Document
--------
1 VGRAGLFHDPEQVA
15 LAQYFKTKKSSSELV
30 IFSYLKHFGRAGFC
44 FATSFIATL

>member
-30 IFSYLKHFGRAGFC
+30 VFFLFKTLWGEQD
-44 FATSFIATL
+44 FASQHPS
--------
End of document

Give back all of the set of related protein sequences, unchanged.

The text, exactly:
1 VGRAGLFHDPEQVA
15 LAQYFKTKKSSSELV
30 IFSYLKHFGRAGFC
44 FATSFIATL

>member
-30 IFSYLKHFGRAGFC
+30 VFFLFKTLWGEQD
-44 FATSFIATL
+44 FASQHPS